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Wednesday, December 15, 2010

Overview of Reporting on response time at various levels of load, Fail-over Tests, Fail-back Testing

Expected output from a load test often includes a series of response time measures at various levels of load. It is important when determining the response time at any particular level of load, that the system has run in a stable manner for a significant amount of time before taking measurements.
For example, a ramp-up to 500 users may take ten minutes, but another ten minutes may be required to let the system activity stabilize. Taking measurements over the next ten minutes would then give a meaningful result. The next measurement can be taken after ramping up to the next level and waiting a further ten minutes for stabilization and ten minutes for the measurement period and so on for each level of load requiring detailed response time measures.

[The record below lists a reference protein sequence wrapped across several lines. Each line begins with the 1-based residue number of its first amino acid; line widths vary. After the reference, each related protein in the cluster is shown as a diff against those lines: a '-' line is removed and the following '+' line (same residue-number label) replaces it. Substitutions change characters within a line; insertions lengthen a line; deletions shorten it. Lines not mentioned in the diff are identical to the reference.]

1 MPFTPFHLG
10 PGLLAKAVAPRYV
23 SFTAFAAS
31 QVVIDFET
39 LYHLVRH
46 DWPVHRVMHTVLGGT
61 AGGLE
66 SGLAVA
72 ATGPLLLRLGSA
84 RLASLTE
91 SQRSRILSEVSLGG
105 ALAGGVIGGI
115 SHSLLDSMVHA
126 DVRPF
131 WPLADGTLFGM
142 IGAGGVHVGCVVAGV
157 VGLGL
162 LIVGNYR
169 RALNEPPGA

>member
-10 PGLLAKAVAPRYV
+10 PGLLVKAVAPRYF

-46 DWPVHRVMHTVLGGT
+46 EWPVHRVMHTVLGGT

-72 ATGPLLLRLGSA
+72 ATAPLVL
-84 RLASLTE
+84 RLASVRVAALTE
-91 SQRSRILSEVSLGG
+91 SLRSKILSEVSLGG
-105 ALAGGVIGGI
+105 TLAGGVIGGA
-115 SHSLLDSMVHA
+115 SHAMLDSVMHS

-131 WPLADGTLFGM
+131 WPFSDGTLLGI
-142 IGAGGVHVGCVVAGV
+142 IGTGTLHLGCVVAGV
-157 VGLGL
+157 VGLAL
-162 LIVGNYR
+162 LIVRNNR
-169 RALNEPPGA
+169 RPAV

Failover tests verify of redundancy mechanisms while the system is under load. This is in contrast to load tests which are conducted under anticipated load with no component failure during the course of a test. For example, in a web environment, failover testing determines what will happen if multiple web servers are being used under peak anticipated load, and one of them dies.
Failover testing allows technicians to address problems in advance, in the comfort of a testing situation, rather than in the heat of a production outrage. It also provides a baseline of failover capability so that a sick server can be shutdown with confidence, in the knowledge that the remaining infrastructure will cope with the surge of failover load.

After verifying that a system can sustain a component outage, it is also important to verify that when the component is back up, that it is available to take load again, and that it can sustain the influx of activity when it comes back online.

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